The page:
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Jet Bike Races Ducati Streetfighter V4, You Can Guess Where This Is Going

A month ago, we covered an interesting creation, in the form of a jet-powered bicycle. Well, a month later, the rider of that bicycle is back with yet another video on YouTube. This time, he managed to get a road closed and started drag racing his jet-powered bicycle with a few of his friends.
Jet-powered bicycle 10 photos
Jet-powered bicycle races motorcycle and maxi-scooterJet-powered bicycle races motorcycle and maxi-scooterJet-powered bicycle - close-up of jet engineJet-powered bicycle races motorcycle and maxi-scooterWang Nan's Jet Engine BikeWang Nan's Jet Engine BikeKingTech K-450G4+ Turbine AccessoriesKingTech K-450G4+ TurbineKingTech K-450G4+ Turbine
One of his friends raced him on a maxi-scooter, while another showed up at the meet with a Ducati Streetfighter V4, which is based on the Panigale. Now, this is where it gets interesting. Can a man from Taiwan build a jet-powered bicycle that is just as fast as a 208-horsepower motorcycle?

Well, we do not have the heart to say that it cannot be done. The man from Taiwan, named Wang Nan, is clearly ambitious, so we do not want to stop him in his tracks. He is the one who built a jet-powered bicycle, but it is just not as fast as a Ducati Streetfighter V4 in a straight line.

While not winning the drag race against the Italian motorcycle and not managing to beat a maxi-scooter to a respectable speed, we should not disrespect the builder. Going from motorized bicycles to motorcycles took years back in the early 20th century, and today's motorized two-wheeled creations have decades of development behind them.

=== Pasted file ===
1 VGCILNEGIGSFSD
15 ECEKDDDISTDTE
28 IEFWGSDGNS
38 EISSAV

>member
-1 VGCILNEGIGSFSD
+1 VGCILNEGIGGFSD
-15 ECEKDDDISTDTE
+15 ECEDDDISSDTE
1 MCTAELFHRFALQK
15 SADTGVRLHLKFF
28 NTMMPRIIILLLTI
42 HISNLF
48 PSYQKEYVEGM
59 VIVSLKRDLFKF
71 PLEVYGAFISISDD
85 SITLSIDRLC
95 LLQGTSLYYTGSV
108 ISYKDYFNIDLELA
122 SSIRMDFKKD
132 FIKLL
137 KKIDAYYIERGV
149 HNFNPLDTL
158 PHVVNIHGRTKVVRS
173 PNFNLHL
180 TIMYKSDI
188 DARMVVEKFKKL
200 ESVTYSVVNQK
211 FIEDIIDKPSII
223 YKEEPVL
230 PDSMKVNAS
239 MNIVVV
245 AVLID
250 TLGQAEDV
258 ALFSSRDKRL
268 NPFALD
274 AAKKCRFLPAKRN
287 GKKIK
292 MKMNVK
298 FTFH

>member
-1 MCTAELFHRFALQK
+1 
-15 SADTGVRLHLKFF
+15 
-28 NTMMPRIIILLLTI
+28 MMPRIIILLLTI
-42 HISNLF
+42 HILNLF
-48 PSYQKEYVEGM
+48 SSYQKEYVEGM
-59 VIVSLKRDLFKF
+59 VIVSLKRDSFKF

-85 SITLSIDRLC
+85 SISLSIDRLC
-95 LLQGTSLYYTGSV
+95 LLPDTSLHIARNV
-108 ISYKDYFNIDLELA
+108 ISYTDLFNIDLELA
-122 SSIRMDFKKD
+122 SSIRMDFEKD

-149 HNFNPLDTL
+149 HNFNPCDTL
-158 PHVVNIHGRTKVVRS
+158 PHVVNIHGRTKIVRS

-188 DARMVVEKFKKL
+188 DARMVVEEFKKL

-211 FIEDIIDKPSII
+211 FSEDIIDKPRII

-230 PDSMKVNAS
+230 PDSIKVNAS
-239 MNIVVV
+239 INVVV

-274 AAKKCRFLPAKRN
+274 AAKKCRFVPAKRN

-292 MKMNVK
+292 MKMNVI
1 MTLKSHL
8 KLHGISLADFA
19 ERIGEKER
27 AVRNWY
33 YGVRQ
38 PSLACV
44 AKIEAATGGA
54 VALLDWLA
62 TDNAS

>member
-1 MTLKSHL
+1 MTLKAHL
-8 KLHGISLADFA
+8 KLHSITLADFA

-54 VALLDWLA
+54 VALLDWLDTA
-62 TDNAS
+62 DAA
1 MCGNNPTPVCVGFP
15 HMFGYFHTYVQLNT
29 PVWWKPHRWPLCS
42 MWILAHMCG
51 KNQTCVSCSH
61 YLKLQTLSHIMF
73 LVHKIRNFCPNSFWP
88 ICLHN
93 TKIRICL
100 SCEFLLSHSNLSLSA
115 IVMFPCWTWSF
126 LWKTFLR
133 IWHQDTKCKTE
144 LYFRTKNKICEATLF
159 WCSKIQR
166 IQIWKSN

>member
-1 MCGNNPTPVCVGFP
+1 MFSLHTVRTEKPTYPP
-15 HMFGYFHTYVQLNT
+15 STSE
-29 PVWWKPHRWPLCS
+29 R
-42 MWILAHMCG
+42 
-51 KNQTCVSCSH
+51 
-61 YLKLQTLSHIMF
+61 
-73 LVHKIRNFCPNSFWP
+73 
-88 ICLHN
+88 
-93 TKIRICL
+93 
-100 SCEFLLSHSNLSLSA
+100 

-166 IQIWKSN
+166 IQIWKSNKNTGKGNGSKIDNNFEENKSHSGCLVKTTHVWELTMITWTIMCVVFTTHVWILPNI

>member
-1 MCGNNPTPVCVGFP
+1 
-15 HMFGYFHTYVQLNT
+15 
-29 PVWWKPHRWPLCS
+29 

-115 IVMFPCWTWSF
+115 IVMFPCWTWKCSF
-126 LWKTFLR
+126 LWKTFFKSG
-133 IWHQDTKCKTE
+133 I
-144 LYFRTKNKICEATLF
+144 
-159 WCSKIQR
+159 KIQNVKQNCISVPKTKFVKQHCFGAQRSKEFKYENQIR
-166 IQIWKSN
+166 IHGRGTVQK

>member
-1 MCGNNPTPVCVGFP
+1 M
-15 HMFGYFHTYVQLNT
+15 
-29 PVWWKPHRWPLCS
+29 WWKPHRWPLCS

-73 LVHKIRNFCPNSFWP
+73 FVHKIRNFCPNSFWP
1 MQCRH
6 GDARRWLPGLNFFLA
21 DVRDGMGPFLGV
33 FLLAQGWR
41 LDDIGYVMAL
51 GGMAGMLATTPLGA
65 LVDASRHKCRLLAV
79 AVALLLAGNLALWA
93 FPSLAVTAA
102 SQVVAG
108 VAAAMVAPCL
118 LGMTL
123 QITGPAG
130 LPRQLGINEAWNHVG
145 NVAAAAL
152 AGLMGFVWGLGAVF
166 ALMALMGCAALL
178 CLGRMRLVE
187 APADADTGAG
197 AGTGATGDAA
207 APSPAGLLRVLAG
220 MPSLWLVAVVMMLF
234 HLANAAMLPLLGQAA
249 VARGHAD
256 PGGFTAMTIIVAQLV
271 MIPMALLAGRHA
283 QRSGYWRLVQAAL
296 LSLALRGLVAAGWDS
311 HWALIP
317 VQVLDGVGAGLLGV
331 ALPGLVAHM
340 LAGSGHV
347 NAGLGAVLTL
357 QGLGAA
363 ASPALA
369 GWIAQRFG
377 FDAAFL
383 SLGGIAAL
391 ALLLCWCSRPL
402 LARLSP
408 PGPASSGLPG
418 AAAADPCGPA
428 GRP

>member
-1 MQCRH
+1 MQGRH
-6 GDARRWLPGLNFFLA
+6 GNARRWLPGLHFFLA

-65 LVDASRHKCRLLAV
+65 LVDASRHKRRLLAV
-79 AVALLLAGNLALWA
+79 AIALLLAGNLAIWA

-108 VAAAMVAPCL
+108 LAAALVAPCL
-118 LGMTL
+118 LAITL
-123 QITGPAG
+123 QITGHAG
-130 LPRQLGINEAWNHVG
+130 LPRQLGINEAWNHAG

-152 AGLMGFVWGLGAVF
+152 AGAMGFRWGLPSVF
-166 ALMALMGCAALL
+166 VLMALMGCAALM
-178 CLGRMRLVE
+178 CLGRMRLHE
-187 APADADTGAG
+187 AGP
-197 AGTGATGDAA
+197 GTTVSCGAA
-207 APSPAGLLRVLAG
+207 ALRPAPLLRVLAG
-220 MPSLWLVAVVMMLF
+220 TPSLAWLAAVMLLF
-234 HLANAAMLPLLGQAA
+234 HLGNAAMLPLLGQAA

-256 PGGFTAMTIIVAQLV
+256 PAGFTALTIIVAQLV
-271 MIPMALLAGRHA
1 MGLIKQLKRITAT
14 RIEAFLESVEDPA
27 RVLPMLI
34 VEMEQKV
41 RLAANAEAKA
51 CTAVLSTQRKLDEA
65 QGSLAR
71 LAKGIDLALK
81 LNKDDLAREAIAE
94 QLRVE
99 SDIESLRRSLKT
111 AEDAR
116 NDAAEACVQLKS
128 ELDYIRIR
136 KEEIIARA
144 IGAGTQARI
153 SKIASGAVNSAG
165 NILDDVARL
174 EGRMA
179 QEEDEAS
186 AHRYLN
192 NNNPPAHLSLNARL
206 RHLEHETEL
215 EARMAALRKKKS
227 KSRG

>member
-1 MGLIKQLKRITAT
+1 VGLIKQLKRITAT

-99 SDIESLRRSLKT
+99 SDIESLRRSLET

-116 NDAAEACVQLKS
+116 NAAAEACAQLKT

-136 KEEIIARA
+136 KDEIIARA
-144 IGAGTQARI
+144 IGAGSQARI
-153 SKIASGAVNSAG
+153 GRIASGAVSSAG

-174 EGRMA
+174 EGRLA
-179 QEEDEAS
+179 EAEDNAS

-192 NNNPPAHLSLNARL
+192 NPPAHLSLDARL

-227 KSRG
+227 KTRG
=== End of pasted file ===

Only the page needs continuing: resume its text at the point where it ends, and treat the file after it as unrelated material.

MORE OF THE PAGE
Meanwhile, a man from Taiwan just fitted a jet engine to a bicycle and made something that is cool because it just turns childhood dreams into reality. It may not be the fastest thing on two wheels in the world, it burns a kilogram (2.2 lbs.) of kerosene per minute, but it follows the "built-not-bought" idea, which makes it special.

So, with that in mind, should you fit a $6,000 jet engine on a bicycle? Well, if you need to ask yourself that question, the answer is no. Because Wang Nan from Taiwan did not ask himself such questions and just went ahead with his project with the help of friends who are engineers, as well as a company that builds carbon fiber bicycle frames.

With all that behind us, check out the video below, as it might inspire you to live out your childhood dreams. Even if your dreams do not involve fitting a jet engine to a bicycle.


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